A universal basic income for transgender and 'non-binary' people? Palm Springs steps right up
One-party blue California is an amazing repository for bad ideas that have failed elsewhere, and nowhere is that more obvious than in Palm Springs.
The ritzy desert city has shucked out $200,000 to two activist groups to come up with a pilot plan for a "universal basic income" solely for the city's transgender and "non-binary" individuals, with a plan to apply for the cash for it from the state.
According to NPR, which has an impressively surreal report about it:
The city council unanimously approved allocating $200,000 for DAP Health and Queer Works in late March. But this was just the first step to develop the program, which would provide a regular no-strings-attached stipend.
The two organizations are now in the works to design the pilot program. They aim to apply for a piece of $35 million in state funding — set aside for universal basic income programs — sometime later this year.
Where do we start?
Well, the first problematic thing about this is that the plan seeks to selectively dole out taxpayer cash to favored special interest groups which aren't particularly poor.
Transgender individuals, according to the report, have a higher rate of poverty than the rest of the population:
According to a study by UCLA's Williams Institute, "LGBT people collectively have a poverty rate of 21.6%, which is much higher than the rate for cisgender straight people of 15.7%." Among LGBT individuals, transgender people have an especially high poverty rate of 29.4%.
There's nothing in there about the black poverty rate in Palm Springs, or, more significantly, the Hispanic poverty rate. Hispanics, according to the U.S. Census, form 25% of the population of that city, and it's well known that the city has a significant illegal alien population. With the border surge and lots of rich people looking to employ illegal alien gardeners in the desert paradise, you can bet that the Hispanic poverty rate is going to be a lot higher in Palm Springs than the transgender poverty rate.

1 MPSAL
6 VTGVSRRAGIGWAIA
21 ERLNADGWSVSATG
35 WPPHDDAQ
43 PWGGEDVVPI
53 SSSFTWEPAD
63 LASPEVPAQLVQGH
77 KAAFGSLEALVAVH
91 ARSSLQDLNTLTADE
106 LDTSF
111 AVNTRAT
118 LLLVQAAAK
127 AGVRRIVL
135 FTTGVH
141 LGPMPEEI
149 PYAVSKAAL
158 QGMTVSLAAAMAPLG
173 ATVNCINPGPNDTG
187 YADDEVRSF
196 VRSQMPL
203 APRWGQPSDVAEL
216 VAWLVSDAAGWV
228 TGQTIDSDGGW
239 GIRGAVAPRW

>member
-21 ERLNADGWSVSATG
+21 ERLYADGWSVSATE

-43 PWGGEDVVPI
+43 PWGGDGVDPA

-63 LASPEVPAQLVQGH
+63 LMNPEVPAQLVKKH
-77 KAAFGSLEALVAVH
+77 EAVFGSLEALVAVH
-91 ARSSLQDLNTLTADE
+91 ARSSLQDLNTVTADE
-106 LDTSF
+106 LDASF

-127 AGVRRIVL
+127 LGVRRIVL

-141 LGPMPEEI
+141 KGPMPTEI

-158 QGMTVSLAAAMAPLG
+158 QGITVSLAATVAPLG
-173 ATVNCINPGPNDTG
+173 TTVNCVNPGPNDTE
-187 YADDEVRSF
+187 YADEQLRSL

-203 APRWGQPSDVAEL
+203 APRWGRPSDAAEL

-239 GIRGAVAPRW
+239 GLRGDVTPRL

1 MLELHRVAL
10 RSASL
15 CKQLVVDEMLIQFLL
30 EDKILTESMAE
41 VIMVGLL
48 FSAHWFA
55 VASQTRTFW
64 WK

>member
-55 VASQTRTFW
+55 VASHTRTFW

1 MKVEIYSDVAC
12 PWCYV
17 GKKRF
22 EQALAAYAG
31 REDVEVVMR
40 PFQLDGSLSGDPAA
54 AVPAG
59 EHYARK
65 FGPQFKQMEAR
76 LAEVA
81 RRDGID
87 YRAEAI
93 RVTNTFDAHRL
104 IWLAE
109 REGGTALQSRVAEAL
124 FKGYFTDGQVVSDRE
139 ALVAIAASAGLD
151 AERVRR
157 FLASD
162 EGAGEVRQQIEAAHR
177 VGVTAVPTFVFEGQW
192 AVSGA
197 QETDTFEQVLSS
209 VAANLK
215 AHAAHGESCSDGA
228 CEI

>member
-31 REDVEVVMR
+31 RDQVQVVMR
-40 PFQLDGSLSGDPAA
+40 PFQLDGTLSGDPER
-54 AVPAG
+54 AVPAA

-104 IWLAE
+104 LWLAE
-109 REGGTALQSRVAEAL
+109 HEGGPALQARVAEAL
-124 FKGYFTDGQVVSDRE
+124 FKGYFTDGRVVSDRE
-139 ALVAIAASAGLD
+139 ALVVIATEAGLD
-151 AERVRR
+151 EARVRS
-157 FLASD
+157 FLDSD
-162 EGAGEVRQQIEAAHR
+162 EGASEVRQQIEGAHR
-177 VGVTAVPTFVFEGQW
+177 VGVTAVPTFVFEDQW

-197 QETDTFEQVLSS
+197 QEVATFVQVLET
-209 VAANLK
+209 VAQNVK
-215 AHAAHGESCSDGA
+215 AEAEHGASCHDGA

What the report also doesn't state is that these figures are averages, and some are more impoverished than others — with much of the transgender poverty stemming from drug abuse and destructive choices in behavior, which keep some from holding down productive jobs. NPR quotes an activist who gushes about how the universal basic income plan being developed, unlike basic welfare programs already available to anyone who qualifies, is expected to hand out up to $900 a month with no strings attached.
"Having that unrestricted cash flow is really important, not only for trans and nonbinary individuals, but for everyone," Rostovsky told NPR.
Social service programs like the Supplemental Nutrition Assistance Program limit what individuals and families can buy with those benefits.
With unrestricted funds, anyone can repair their car or address health problems as they see fit, he says. Having that freedom of cash is especially important for trans individuals, who have unique needs, Rostovsky says.
"When you look at the trans community, we have to decide if we eat, have safe housing or receive medical treatment, or, for us, gender-affirming care," he says. With funds from a universal basic income program, "you don't have to think about choosing anymore. You can have the freedom to address all of your needs."
And if those "needs" include illegal drugs, well, bonanza time for the Mexican drug cartels, who already have a huge presence in the California desert extending from Palm Springs all the way down to San Diego's backcountry, which leads to the Mexican border itself. Chapo Guzmán's wife had her twins in Lancaster in 2011, just to the north. What could go wrong?